Izogie, in Gina Prince-Bythewood’s “The Woman King,” is Lynch’s top performance. Igozie’s character is formed by Lynch’s ability to bring ancient stories to life, like a historical record keeper. Her sharp talents go beyond her character’s claw-like nails; she is fiercely spirited and gifted. The multidimensional power displayed by Lashana as Igozie is shown in her filmography. The Agojie soldier is stern and steadfast while being nurturing, humorous, and sisterly. Lynch’s vast oratorical skills allow her to speak soliloquies with ease. An orator goddess, she speaks with assurance and elegance across language nuances, like when Igozie tells a traumatic childhood story, or her final words in the film. Lynch possesses the ability to feed her castmates and evoke chemistry among them. She selflessly pours into the lead, Nawi, played by Thuso Mbedu, and her big energy does not clash amongst the strong cast. In “The Woman King,” the cast acts so harmoniously that every scene feels ancestral or given by a divine force. The striking action stunts of Lynch, which took the cast months to perfect, exhibit her ability to be badass amidst her other dynamic moments.
The fierce warrior in a dramatic, fast-paced action film is far from the role Lynch has as Miss Honey in the Broadway-musical-based fantasy “Matilda the Musical.” Lynch captures the tone with a performance that, even in a heightened fantasy, can pull tears from the audience’s eyes. She is sweetness personified. As a teacher, it is inspiring to watch her play such a visionary and classic role so gracefully. Lynch’s ability to create such inviting eyes is an act of hypnotism. Miss Honey, a teacher, pours sweet tunes into her students with a revolutionary spirit. Lynch can create the cadence and demeanor of your favorite elementary school teacher and make you fall in love with school. Her smooth singing voice in the musical caught me by surprise but will be heard again in her upcoming Paramount role as Cuban-Jamaican singer Rita Marley.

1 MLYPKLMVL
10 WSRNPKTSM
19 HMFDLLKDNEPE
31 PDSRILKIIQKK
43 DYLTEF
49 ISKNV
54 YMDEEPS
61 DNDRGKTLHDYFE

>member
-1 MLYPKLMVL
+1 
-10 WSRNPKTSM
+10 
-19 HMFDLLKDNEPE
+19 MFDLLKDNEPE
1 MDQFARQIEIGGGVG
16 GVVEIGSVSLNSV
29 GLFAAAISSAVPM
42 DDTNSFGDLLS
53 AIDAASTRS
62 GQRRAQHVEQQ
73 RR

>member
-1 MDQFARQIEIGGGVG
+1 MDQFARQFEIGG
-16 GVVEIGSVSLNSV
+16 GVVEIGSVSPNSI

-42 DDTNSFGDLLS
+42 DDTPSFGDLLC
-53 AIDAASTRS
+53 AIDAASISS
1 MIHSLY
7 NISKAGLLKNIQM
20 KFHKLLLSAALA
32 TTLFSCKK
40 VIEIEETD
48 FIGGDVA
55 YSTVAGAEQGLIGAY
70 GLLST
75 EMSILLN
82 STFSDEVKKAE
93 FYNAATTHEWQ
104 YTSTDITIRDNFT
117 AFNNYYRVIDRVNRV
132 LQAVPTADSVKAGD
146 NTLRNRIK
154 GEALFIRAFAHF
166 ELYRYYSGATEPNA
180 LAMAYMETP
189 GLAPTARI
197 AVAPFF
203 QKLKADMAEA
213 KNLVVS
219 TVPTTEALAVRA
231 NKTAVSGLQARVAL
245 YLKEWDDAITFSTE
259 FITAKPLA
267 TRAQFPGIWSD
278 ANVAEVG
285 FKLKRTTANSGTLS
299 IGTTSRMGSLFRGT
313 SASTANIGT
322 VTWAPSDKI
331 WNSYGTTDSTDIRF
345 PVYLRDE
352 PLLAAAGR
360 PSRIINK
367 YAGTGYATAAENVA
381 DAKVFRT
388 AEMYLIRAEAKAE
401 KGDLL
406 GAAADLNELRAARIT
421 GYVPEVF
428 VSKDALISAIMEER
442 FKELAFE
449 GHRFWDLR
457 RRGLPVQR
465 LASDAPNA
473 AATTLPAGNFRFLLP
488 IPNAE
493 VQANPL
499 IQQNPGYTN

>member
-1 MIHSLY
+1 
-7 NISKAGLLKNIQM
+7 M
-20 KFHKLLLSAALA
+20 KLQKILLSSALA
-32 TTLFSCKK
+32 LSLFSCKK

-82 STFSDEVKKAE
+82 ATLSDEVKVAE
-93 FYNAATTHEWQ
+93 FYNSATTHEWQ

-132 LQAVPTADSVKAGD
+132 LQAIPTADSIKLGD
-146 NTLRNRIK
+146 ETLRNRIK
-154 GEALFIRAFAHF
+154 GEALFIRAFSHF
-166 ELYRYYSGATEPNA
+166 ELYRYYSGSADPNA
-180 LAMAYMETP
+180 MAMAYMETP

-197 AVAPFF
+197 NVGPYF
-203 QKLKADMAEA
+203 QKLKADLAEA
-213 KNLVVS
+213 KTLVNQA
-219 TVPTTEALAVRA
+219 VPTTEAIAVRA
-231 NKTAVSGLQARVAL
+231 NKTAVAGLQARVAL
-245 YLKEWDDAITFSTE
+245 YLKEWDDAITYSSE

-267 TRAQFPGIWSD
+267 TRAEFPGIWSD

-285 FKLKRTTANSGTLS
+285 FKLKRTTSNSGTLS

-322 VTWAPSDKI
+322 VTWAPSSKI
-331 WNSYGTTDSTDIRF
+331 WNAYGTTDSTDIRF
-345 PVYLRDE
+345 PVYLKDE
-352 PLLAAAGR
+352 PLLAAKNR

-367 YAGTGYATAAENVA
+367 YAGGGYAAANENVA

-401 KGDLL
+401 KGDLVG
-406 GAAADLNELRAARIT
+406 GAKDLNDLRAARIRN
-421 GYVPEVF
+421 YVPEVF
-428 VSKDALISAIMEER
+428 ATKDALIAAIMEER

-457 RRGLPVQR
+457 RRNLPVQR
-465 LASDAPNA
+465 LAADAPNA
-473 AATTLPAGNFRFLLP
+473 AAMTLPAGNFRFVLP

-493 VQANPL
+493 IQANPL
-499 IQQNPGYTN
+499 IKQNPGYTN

Lynch’s true identity as a British-Jamaican person is highlighted in her role as 007 in “No Time To Die.” Her character, Nomi, fits the cast comfortably and naturally, so much so that she takes off her wig at the top of her introduction, deconstructing the image of the perfect Bond Girl. As the race to prove their heroic endurance begins, Daniel Craig and Lynch show their abilities as former 007 and the current 007. Lynch has swagger, sex appeal, and killer action moves. Unlike her predecessor, Lynch’s 007 has no time for drinks but acts as the smart and sultry British soldier throughout the entirety of the film. “Do you know what time it is? Time to die” is the perfect sentiment of her immovable character.
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